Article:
Bones of skulls sculptures at home of a New Zealand artist – our life – culture


New Zealand artist Bruce Mahalski always wanted to work in a museum, and when his goals were not fulfilled, he set up a museum. The Museum of Natural Mystery, hosted by his villa in Dunedin, South Island, was an exhibition of lovers of discovery, due to his passion throughout his life collecting animal, biological and ethnic materials.

Skulls and bones in the museum were obtained from more than 300 species, and Mahalsky turned many of them into intricate sculptures. Mahalsky obtains most of the materials used in his artwork during his excursions for this purpose, as he goes to beaches, forests, and pastures. Others come from run over animals, as they leave carrion by the side of the road.

Hexagon from the bone

The artist, who holds a degree, who has the ability to recognize most of the bone quality at first sight, went through an experiment in the art of bone sculpting in 2005, when he made a “pistol of bone” for display at an anti-war exhibition. The cheap plastic machine guns also covered hundreds of small animal bones, as an expression of protest against children’s games about war, and the escalation of the so-called war on terror.

Since then, Mahalsky has specialized in bone work. Inspired by his ideas from the ancient displays of the Victorian era, he coordinates the bones of animals, including rabbits, possum, chicken, seals (calf), and fish fins, to produce stunning creatures or synthetic bone surfaces.

He uses bones like paint, puts them in layers, where he starts with the lower layers, and goes on to work on the thin upper layers that include small bones or bone dust.


Other notable things at the four-room museum include an extinct cave bear, an ancient painting by a famous New Zealand assassin, and a local mental hospital during the 1920s.

Then there is a sculpted clay sculpture, which is said to have been damaged by an evil spirit within the Art School in New Zealand’s capital Wellington, and a cow skull protrudes a century from the center of its head like a unicorn.

He said: “I think every person has to create a museum in his home … all you have to do is put some stickers on things and open the door for people.”

And while things like skulls tell their own story, the simple dinner plate can be interesting, he said: “I have a dish supposedly for John Clark, the last man in England to be hanged after he stole sheep in 1830. Perhaps it wasn’t Really his, but I think it is him, however, it is an interesting story, and I love telling the stories. ”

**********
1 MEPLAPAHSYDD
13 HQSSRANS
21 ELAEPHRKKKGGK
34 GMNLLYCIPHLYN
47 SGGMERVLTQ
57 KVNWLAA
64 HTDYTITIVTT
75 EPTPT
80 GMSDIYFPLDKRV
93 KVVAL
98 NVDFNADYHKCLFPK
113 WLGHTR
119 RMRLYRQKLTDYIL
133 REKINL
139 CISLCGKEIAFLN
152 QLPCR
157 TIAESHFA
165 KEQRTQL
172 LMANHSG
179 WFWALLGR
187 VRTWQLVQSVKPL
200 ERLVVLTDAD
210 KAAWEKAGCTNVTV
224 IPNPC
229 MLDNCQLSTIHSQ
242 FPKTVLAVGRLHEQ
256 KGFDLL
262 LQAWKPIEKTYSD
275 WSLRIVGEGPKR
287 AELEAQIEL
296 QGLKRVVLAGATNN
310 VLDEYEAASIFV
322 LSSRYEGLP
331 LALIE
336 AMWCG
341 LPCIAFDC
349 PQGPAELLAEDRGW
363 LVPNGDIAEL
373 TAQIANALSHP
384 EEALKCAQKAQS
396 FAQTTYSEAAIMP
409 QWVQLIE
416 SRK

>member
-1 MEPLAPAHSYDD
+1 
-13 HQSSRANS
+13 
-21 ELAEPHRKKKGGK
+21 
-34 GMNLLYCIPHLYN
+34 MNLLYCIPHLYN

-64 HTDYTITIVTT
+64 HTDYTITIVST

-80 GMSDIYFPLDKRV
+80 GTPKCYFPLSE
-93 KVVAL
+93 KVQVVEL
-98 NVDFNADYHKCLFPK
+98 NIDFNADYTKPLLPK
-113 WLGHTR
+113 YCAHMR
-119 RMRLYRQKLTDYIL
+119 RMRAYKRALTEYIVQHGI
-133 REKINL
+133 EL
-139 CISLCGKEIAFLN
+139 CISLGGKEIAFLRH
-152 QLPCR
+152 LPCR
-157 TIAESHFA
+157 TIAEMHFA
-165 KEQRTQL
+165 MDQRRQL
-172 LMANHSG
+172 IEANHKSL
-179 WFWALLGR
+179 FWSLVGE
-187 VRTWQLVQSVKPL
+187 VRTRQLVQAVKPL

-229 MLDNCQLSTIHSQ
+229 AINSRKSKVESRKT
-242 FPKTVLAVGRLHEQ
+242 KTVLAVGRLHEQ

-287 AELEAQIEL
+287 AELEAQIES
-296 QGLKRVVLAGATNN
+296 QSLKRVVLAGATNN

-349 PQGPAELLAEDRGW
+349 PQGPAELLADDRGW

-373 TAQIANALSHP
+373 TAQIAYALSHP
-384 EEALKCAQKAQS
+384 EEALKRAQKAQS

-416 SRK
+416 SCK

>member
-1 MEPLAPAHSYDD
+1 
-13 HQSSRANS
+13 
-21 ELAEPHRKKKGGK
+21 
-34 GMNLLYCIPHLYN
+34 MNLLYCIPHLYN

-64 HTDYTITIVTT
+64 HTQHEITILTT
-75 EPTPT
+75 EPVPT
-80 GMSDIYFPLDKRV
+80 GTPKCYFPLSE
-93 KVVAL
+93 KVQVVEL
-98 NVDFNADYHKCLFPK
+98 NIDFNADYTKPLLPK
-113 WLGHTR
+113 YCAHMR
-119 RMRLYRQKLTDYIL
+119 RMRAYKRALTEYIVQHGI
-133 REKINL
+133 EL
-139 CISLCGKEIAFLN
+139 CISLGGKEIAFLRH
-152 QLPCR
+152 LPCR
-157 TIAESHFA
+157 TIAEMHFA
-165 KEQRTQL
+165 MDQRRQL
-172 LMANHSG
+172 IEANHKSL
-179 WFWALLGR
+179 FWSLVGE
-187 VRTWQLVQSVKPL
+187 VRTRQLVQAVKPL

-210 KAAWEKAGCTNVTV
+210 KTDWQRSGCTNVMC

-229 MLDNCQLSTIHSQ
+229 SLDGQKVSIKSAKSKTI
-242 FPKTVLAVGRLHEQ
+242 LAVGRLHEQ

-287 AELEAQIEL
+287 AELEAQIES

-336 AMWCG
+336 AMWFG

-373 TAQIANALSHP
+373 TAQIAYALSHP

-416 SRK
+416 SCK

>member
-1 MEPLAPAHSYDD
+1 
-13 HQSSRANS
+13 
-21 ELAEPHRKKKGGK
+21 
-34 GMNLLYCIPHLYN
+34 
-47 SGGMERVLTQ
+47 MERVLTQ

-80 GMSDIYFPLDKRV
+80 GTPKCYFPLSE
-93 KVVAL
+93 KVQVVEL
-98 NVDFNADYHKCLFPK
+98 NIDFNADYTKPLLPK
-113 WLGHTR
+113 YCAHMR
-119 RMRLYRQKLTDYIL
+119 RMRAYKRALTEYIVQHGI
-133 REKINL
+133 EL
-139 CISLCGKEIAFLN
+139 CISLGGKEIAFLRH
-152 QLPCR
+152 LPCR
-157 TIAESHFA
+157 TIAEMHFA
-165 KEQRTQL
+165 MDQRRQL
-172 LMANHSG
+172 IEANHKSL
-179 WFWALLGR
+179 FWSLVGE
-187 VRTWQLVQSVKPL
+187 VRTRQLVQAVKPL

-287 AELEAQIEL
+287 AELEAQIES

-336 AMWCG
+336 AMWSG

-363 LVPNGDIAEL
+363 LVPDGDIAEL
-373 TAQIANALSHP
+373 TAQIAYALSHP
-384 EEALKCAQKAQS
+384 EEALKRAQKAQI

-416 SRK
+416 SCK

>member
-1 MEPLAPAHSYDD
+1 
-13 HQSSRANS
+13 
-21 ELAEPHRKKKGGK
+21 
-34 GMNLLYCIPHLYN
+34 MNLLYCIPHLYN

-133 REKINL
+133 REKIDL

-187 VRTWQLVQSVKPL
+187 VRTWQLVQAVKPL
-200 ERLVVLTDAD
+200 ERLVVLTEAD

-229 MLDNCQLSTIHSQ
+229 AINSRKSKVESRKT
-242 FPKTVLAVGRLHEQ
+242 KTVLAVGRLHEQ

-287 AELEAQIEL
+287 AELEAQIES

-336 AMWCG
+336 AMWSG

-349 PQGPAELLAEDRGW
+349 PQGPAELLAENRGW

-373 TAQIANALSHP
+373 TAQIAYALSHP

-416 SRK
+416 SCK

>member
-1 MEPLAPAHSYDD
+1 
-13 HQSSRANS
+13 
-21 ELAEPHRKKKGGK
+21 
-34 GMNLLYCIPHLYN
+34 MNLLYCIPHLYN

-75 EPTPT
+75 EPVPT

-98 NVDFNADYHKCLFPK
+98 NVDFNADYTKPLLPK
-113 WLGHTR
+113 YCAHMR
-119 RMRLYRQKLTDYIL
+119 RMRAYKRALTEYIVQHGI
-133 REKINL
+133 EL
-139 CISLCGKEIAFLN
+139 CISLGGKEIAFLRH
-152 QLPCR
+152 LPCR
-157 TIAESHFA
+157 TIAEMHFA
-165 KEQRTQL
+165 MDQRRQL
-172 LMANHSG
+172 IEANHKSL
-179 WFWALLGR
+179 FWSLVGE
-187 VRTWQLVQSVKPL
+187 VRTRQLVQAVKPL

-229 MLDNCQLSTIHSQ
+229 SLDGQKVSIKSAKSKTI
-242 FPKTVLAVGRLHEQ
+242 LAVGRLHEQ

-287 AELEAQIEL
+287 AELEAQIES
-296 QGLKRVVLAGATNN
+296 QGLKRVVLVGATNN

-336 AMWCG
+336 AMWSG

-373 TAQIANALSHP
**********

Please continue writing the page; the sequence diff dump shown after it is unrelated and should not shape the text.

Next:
Exquisite skulls

Many bones see something else, but Mahalsky sees them as “very beautiful and pure,” and he says: “You cannot make improvements to a skull … the skulls are very exquisite in their creation.” For him, bones are not a symbol of death, but a constant reminder of life. ” And among the diversity in mystery, there are also some human bones.

“I am not deviating from my behavior in collecting human bones,” Mahalsky said. “But my physicians’ friends have given me a few of them over the years, all of which are ancient medical samples or illustrations, used in teaching.”

He added: “I try to be very careful about the way I display human bones in the museum, because some cultures, such as Māori culture, the indigenous people of New Zealand, have a firm belief that the human spirit is still linked to the remains after death.” But for Mahaski, the gorilla or lion skull is more interesting, and more special than a human skull.

“I have no respect for the beliefs of other cultures, but on a personal level, I believe that humans are animals, and this is a popular belief,” Mahalsky said.

Ethical considerations

He added that there are many ethical considerations that govern the collection of bones and their use in the production of artwork. He explained: “I try as much as possible to be a respected man, and not to change the bones in any way by drawing or sculpting them.” Many of Mahalsky’s works are related to the idea that humans are an integral part of the natural world, and they have no right to demand a separate special status.

“Our current separation from nature is the main cause of many of our current problems,” Mahalsky said, adding that by trying to merge human bones, he is trying to “break the invisible barrier between being an animal and being a human being.” “We are all animals,” he concluded.

all night long

For people who cannot get around the museum adequately during the hours when it is open to the public, they can stay overnight in a room in the back. Mahalsky said that he has only received good reactions so far, as no one has spoken of any ghosts of people or animals.

Everyone has to create a museum in their home, all you have to do is put some stickers and open the door for people.

Another notable thing in the 4-room museum is an extinct cave bear jaw, an old painting by a famous New Zealand assassin, and a local mental hospital.




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